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Summary

Brought to you by Penguin.

An incendiary personal and cultural investigation of burnout.

Are you tired, stressed and trying your best but somehow still not doing enough? Has the bottom half of your to-do list been locked in place for months? Is everything becoming work as your job seeps into your evenings, you monetise your hobbies and perform your leisure time on social media? 

This is burnout - what increasingly seems like the defining feature of our lives. We are exhausted. But burnout is not a personal failing. It is a creeping part of modern culture, shaped by deep-rooted political, historical and economic forces, and it is affecting how we work, parent, socialise and inhabit the world.

Anne Helen Petersen identifies burnout with moving clarity - what it feels like and how it manifests across communities. Through her own experience, original interviews and detailed analysis, she traces the institutional and generational causes of burnout. And, in doing so, she helps us to let go of our guilt and imagine a possible future.

Reassuring, insightful and galvanising, Can't Even is essential listening for all of us.

©2021 Anne Helen Peterson (P)2021 Penguin Audio

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Really enjoyed this book very thought provoking

It was never a book I would of chosen by myself but I belong to an online book group and this was their choice. strangely, I don't have time to read, so I decided to purchase through audible. Apt! I thought this book would be a bit whiney, but actually it's really opened my eyes to my own life and I am really thankful that I listened to it. Solid research, great synergies, very relatable and actually not excusing at all. I'm left with knowledge and some hard thinking to do.

3 people found this helpful

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somewhat disappointing

the author builds the core message around the thought that today's problems (mostly of the millennial generation) are inherently structural (societal, capitalist, patriarchal). I didn't find this thought supported by a multi faceted, thorough analysis, but a rather one sided one (~ everything's changed for the worse). Then the book also fails to address or just to attempt to address the core of the numerous structural problems it raises: responsibility. It pretends we're all just reactively suffering from the inherently bad systems, and with all our actions we just blindly reinforcing them. It is really just scratching the surface of the question of an individual's responsibility on the society. Ultimately it leaves the reader with a bad feeling that really "everything's wrong with what I'm doing, either harming myself or if not myself than necessarily someone else"? Having said all this, I do think there are a lot of valuable thoughts and ideas represented in the book, and I do see the author's potential to make this work complete, because it feels severely unfinished.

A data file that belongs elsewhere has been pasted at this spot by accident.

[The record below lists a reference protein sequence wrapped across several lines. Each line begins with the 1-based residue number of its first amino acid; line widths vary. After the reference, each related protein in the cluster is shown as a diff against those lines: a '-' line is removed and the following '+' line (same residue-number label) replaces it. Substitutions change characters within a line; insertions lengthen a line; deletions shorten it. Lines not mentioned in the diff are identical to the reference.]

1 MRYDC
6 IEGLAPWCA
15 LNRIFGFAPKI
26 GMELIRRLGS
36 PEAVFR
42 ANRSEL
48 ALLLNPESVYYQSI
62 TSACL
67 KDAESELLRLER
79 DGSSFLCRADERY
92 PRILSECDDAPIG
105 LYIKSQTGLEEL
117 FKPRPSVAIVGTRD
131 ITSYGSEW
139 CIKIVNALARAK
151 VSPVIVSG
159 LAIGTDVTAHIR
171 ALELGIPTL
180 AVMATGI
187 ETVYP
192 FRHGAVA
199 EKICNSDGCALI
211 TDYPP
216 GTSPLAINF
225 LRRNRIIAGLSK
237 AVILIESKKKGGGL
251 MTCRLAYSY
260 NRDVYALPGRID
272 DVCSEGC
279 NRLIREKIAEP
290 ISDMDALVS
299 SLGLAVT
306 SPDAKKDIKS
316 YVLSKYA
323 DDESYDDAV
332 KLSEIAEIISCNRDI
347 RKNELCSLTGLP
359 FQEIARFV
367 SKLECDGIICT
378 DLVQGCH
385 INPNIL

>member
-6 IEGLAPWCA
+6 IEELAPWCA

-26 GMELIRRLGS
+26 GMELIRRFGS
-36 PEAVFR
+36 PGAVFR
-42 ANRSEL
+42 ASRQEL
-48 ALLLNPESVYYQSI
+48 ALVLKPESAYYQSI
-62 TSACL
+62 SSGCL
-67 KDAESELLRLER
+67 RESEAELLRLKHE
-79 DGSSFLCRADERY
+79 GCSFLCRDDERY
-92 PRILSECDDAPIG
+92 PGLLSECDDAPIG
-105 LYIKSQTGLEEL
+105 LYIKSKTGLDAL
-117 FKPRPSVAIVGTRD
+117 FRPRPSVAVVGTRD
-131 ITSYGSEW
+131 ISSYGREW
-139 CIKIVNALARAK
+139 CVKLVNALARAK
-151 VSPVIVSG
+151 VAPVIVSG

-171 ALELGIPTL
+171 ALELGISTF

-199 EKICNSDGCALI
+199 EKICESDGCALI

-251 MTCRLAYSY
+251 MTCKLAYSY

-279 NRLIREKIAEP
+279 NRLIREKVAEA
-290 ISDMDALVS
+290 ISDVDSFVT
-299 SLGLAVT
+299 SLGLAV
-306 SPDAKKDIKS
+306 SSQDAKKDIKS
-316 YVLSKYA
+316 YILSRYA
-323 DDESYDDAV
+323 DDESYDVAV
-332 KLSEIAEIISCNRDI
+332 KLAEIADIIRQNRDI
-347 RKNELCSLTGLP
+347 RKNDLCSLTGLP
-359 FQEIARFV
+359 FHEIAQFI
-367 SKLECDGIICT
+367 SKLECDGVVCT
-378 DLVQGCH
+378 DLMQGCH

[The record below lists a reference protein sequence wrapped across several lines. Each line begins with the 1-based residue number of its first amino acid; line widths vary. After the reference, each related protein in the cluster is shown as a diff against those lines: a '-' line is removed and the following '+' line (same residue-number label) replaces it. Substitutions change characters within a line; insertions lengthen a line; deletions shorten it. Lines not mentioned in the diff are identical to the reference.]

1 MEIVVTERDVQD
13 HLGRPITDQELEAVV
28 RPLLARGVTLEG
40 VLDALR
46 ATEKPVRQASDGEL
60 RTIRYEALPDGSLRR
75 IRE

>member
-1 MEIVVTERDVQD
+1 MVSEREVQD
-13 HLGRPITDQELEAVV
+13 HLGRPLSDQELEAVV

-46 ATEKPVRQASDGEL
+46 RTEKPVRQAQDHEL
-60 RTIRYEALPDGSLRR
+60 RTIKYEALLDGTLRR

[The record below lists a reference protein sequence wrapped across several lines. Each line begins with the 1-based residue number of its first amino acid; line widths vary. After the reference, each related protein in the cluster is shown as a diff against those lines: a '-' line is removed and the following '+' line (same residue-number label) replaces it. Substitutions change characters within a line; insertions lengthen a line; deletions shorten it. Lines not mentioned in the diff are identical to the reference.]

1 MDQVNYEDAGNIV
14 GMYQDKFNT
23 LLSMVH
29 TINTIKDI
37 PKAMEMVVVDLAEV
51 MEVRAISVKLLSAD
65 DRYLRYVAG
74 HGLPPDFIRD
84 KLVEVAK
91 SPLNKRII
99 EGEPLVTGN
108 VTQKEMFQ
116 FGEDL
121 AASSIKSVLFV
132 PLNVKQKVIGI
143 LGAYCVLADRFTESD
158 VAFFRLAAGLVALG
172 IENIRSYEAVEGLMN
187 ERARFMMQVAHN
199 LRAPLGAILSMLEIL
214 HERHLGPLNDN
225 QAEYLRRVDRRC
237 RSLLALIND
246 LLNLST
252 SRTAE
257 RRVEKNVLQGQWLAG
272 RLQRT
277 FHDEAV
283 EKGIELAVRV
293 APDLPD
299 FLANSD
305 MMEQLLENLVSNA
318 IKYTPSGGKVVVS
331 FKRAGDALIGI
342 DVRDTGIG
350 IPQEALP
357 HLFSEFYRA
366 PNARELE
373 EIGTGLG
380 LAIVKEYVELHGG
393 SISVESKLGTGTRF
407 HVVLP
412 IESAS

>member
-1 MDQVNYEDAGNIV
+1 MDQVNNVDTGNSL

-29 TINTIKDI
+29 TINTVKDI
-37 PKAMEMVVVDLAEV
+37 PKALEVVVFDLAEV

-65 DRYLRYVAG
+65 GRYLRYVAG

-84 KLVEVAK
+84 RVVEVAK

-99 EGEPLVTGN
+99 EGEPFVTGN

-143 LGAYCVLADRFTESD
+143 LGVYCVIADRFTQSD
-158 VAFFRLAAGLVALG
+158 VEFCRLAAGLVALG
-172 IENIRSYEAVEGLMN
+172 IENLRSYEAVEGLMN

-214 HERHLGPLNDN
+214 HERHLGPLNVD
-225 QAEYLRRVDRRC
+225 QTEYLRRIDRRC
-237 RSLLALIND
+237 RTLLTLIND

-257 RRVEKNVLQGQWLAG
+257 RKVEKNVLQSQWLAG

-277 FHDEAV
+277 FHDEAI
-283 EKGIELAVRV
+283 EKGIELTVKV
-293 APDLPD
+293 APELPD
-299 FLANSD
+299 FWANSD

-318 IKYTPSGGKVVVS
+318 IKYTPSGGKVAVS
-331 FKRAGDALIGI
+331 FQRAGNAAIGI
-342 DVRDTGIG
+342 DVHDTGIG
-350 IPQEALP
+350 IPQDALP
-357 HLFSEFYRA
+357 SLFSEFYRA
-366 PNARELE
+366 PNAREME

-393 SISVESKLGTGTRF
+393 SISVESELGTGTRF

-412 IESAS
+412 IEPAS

2 people found this helpful

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Brilliant, insightful and wonderfully angry

This perfectly describes what it is to be millennial. The author’s own experience is interwoven with personal testimony from many others who come from a wide cross section of backgrounds. It looks at how the social, economic and technological trends of the last few decades have combined to create a system that exhausts and alienates young people. Most importantly it tells us that it doesn’t have to be this way.

As a baby boomer I recognise this misery at play in the lives of my own millennial children. The US has built a particularly toxic version of the system but our UK variant ain’t much better. And now our younger generations have COVID to deal with too! We have some choices to make. Thanks for painting the picture so clearly, engagingly for me.

2 people found this helpful

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Worth a listen/read

Some great insights yet to the authors own admission, the narrative falls short of the nuances of intersectionality, leaning heavily to US and white, middle-class female perspectives.

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millenniums burnout

I enjoyed listening to this Audible. I was born in 1991 and I can say many of the things the author has said is very true regarding my generation. I think every generation went through burnout and always will. it a good listen learnt few facts.

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America-centric but some good points

I liked the analysis, depressing as it was. The narration is clear and pleasant to listen to. I don’t think this book alone is enough to get a rounded picture, but the feeling comes across like waves of frustration being released. If you want to explore younger generations and get a feeling for why millennials (and so on) are as they are, then this may be a good primer before moving on to more detailed or research-heavy reading.

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Brilliant

Brought up so many relatable issues for the millennial generation. Even though it was heavily based on USA stats, it still brought up many points and explanations on how our generation is just generally screwed

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Difficult

A wanted to listen to this to understand about burnout. Within the first thirty minutes I felt depressed, a good way to build empathy but not a good way to understand about the whys and what's of burnout. Her voice makes you feel sad and low. A tough listen.